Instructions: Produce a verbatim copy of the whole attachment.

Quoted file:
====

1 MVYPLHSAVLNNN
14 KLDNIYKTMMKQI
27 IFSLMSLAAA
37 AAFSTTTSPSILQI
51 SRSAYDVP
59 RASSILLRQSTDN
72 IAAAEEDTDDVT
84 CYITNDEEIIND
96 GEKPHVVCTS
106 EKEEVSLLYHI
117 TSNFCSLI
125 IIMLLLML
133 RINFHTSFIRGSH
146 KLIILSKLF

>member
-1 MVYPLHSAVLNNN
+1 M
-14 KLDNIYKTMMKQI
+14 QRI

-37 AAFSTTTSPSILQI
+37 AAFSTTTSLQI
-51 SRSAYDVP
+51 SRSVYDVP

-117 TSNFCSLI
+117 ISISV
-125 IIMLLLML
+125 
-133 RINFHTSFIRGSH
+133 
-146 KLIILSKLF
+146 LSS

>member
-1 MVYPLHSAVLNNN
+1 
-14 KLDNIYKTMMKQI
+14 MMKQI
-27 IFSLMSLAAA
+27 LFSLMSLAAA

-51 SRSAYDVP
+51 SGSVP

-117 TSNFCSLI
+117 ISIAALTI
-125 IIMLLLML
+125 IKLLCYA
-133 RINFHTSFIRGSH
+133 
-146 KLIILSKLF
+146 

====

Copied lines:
1 MVYPLHSAVLNNN
14 KLDNIYKTMMKQI
27 IFSLMSLAAA
37 AAFSTTTSPSILQI
51 SRSAYDVP
59 RASSILLRQSTDN
72 IAAAEEDTDDVT
84 CYITNDEEIIND
96 GEKPHVVCTS
106 EKEEVSLLYHI
117 TSNFCSLI
125 IIMLLLML
133 RINFHTSFIRGSH
146 KLIILSKLF

>member
-1 MVYPLHSAVLNNN
+1 M
-14 KLDNIYKTMMKQI
+14 QRI

-37 AAFSTTTSPSILQI
+37 AAFSTTTSLQI
-51 SRSAYDVP
+51 SRSVYDVP

-117 TSNFCSLI
+117 ISISV
-125 IIMLLLML
+125 
-133 RINFHTSFIRGSH
+133 
-146 KLIILSKLF
+146 LSS

>member
-1 MVYPLHSAVLNNN
+1 
-14 KLDNIYKTMMKQI
+14 MMKQI
-27 IFSLMSLAAA
+27 LFSLMSLAAA

-51 SRSAYDVP
+51 SGSVP

-117 TSNFCSLI
+117 ISIAALTI
-125 IIMLLLML
+125 IKLLCYA
-133 RINFHTSFIRGSH
+133 
-146 KLIILSKLF
+146 